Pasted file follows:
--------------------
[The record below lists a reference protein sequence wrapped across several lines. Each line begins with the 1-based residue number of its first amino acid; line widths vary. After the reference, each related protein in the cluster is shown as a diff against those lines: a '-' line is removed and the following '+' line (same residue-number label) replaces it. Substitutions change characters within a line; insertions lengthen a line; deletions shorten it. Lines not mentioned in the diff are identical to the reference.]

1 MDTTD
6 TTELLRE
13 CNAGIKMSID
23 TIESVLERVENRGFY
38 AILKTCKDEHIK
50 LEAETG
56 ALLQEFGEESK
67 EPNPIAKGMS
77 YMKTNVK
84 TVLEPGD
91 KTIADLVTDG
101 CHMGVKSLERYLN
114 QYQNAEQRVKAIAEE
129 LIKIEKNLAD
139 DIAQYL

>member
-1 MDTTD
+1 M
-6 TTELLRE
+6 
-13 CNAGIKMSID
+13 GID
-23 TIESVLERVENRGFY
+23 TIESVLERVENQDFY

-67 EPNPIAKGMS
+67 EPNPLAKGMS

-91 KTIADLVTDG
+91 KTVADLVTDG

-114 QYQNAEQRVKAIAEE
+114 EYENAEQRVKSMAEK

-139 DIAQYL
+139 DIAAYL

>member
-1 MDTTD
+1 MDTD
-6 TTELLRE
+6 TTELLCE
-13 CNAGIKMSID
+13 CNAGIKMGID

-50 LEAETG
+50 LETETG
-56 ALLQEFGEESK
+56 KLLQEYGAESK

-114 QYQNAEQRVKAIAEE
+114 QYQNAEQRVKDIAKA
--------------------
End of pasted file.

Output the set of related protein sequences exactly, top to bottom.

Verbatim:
[The record below lists a reference protein sequence wrapped across several lines. Each line begins with the 1-based residue number of its first amino acid; line widths vary. After the reference, each related protein in the cluster is shown as a diff against those lines: a '-' line is removed and the following '+' line (same residue-number label) replaces it. Substitutions change characters within a line; insertions lengthen a line; deletions shorten it. Lines not mentioned in the diff are identical to the reference.]

1 MDTTD
6 TTELLRE
13 CNAGIKMSID
23 TIESVLERVENRGFY
38 AILKTCKDEHIK
50 LEAETG
56 ALLQEFGEESK
67 EPNPIAKGMS
77 YMKTNVK
84 TVLEPGD
91 KTIADLVTDG
101 CHMGVKSLERYLN
114 QYQNAEQRVKAIAEE
129 LIKIEKNLAD
139 DIAQYL

>member
-1 MDTTD
+1 M
-6 TTELLRE
+6 
-13 CNAGIKMSID
+13 GID
-23 TIESVLERVENRGFY
+23 TIESVLERVENQDFY

-67 EPNPIAKGMS
+67 EPNPLAKGMS

-91 KTIADLVTDG
+91 KTVADLVTDG

-114 QYQNAEQRVKAIAEE
+114 EYENAEQRVKSMAEK

-139 DIAQYL
+139 DIAAYL

>member
-1 MDTTD
+1 MDTD
-6 TTELLRE
+6 TTELLCE
-13 CNAGIKMSID
+13 CNAGIKMGID

-50 LEAETG
+50 LETETG
-56 ALLQEFGEESK
+56 KLLQEYGAESK

-114 QYQNAEQRVKAIAEE
+114 QYQNAEQRVKDIAKA